Inhaled cromolyn or nedocromil offers another option for controller therapy. These agents are believed to work by inhibiting degranulation of the mast cells, neutrophils, monocytes, and eosinophils and by possibly inhibiting immunoglobulin E production.3 Cromolyn and nedocromil usually are well-tolerated but often require a frequent dosing interval, which may impede adherence in some patients.2

Leukotriene inhibitors offer a controller medication in an oral formulation. Leukotrienes are produced by mast cells, alveolar macrophages, and eosinophils. They increase the vascular permeability of the lung to induce hyperresponsiveness and edema of the airway wall. Examples of leukotriene modifiers or antagonists include montelukast, zafirlukast, and zileuton.3

Xanthine derivatives relax the smooth muscle of the airway. These agents require monitoring of serum concentration, because higher concentrations can cause adverse effects including seizures, tachycardia, and arrhythmias. The most common oral xanthine derivative is sustained- release theophylline.2


Reliever medications are available in both oral and inhaled formulations. The inhaled route often is preferred, because it has a faster onset of action and a lower incidence of side effects than the oral route.2 Short-acting beta2 agonists open the airways by binding to the beta2 receptor on the airway smooth muscle, causing an increase in adenylate cyclase and intracellular cyclic adenosine monophosphate.3 Side effects may include tachycardia, tremor, headache, and irritability. Popular inhaled short-acting beta2 agonists are albuterol, pirbuterol, and levalbuterol. Oral formulations include terbutaline and albuterol.2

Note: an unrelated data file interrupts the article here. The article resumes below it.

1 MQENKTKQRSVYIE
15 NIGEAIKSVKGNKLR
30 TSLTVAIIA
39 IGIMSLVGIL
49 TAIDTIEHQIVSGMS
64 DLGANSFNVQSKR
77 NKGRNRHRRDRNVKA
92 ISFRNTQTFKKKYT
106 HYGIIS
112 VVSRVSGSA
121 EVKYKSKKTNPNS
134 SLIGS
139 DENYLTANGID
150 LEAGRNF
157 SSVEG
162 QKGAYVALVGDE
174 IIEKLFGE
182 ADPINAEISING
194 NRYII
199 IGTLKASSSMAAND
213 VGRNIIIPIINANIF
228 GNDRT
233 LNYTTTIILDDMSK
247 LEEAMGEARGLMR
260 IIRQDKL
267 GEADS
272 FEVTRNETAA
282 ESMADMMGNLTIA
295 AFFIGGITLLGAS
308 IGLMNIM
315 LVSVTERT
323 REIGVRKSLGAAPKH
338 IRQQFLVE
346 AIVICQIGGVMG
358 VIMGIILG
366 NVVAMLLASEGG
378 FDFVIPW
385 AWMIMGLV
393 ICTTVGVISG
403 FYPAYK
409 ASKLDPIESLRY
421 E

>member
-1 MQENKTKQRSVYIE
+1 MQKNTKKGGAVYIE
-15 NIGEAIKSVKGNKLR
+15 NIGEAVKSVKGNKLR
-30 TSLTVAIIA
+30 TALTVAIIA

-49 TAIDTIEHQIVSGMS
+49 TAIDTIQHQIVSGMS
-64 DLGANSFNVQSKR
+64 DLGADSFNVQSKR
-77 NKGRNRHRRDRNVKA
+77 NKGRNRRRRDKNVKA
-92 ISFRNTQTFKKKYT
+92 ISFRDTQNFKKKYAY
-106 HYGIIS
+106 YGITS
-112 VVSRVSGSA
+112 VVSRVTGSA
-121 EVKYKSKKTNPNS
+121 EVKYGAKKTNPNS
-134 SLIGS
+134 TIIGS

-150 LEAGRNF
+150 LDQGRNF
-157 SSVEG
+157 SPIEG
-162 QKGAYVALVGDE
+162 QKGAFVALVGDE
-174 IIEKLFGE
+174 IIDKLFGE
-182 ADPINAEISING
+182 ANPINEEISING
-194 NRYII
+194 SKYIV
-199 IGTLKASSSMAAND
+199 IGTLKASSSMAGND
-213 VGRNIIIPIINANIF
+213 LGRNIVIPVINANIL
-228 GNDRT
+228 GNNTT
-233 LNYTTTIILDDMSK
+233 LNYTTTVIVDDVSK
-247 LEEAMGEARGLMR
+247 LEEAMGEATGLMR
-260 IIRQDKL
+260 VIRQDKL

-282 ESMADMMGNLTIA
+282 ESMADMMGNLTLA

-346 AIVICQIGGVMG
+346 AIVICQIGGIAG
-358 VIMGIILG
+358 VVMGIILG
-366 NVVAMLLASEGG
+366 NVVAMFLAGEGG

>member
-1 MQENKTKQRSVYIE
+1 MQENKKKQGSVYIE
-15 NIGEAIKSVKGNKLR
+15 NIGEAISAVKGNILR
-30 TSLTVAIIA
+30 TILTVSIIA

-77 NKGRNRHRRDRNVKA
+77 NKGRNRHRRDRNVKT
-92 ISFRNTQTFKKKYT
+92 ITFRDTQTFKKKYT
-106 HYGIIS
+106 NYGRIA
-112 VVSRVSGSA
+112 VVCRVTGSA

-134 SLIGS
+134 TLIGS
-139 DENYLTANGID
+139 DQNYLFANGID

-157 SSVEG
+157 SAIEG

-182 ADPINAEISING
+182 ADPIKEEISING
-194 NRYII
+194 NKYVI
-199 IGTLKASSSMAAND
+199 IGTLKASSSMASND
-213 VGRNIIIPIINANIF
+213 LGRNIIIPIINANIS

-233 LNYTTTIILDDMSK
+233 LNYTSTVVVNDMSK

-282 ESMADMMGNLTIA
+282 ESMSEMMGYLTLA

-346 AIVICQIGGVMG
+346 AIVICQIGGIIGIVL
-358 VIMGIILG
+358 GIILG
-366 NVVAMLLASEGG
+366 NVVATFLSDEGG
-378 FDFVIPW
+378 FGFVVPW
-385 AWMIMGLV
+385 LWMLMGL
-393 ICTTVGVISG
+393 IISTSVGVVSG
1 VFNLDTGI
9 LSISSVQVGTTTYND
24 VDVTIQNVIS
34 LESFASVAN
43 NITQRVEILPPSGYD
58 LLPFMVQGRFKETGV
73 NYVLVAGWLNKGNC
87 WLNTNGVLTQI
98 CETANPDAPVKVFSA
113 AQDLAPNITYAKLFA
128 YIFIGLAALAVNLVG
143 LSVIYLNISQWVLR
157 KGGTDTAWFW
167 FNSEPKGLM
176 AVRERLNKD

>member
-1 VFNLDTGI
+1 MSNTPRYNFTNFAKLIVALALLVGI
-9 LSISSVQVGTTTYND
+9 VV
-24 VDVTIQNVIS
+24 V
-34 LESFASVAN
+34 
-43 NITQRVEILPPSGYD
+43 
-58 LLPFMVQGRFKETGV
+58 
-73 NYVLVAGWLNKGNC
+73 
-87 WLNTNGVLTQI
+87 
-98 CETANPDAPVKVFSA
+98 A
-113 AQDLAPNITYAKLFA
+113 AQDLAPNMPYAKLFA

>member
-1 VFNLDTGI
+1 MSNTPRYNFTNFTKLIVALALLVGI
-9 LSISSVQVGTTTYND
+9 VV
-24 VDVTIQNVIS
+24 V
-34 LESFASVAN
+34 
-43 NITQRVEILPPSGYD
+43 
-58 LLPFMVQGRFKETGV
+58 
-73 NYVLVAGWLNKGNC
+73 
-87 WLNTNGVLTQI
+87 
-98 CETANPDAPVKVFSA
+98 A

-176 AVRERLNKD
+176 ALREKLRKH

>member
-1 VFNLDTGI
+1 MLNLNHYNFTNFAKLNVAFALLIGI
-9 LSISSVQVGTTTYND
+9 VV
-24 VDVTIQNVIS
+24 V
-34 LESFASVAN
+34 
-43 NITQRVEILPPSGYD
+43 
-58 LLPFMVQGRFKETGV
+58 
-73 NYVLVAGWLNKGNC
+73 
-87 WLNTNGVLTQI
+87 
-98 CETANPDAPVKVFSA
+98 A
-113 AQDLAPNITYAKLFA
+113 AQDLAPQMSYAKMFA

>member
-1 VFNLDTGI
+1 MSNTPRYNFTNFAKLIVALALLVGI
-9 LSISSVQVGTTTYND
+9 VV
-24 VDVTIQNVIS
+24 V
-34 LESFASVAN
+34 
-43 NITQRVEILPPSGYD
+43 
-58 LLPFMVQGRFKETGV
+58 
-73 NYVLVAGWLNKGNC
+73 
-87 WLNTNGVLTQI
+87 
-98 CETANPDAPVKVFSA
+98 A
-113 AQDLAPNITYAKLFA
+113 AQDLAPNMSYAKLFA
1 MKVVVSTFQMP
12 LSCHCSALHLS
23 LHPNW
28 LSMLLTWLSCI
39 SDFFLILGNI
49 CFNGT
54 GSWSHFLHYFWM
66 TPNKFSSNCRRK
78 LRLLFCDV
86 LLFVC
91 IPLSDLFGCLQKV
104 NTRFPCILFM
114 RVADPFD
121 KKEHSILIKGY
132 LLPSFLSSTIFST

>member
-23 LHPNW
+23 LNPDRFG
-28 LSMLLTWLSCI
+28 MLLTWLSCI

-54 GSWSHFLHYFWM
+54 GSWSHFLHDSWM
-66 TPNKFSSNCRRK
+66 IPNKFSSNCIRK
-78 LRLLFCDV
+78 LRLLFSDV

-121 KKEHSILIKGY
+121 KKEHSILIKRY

Anticholinergic medications are available only in the inhaled formulations and often are used in conjunction with short-acting beta2 agonists or alone in patients who do not tolerate the short-acting beta2 agonists. The most commonly used anticholinergic medication is ipratropium.2

Stepwise Therapy

The stepwise approach offers guidelines for asthma management based on the patient's age and symptoms. All patients should have access to a short-acting beta2 agonist as needed for symptoms. Children =5 years old may require a nebulizer, face mask, spacer, or holding chamber (see sidebar: Getting Medications into Children). In some cases, oral beta2 agonists may be necessary. Treatment should be reviewed on a regular basis, with therapy adjustments based on the patient's improvement or decline.4

Step 4: Severe Persistent

  • Continual daytime symptoms for children =5 years old; PEF or FEV1 =60% for children >5 years
  • Frequent nighttime symptoms for children =5 years old; PEF variability >30% for children >5 years
  • Preferred daily treatment: high-dose inhaled corticosteroids with long-acting inhaled beta2 agonists; systemic corticosteroids added if needed

Step 3: Moderate Persistent

  • Daily daytime symptoms for children =5 years old; PEF or FEV1 between 80% and 60% for children >5 years
  • Nighttime symptoms occurring >1 time/week for children =5 years old; PEF variability >30% for children >5 years